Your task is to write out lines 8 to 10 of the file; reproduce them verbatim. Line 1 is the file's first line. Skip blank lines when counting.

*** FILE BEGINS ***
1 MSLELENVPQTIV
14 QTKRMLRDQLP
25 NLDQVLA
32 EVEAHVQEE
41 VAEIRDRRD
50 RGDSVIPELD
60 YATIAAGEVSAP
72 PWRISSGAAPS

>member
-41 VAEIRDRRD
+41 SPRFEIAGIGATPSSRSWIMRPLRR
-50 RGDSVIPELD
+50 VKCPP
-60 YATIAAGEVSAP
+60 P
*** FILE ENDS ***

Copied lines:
72 PWRISSGAAPS

>member
-41 VAEIRDRRD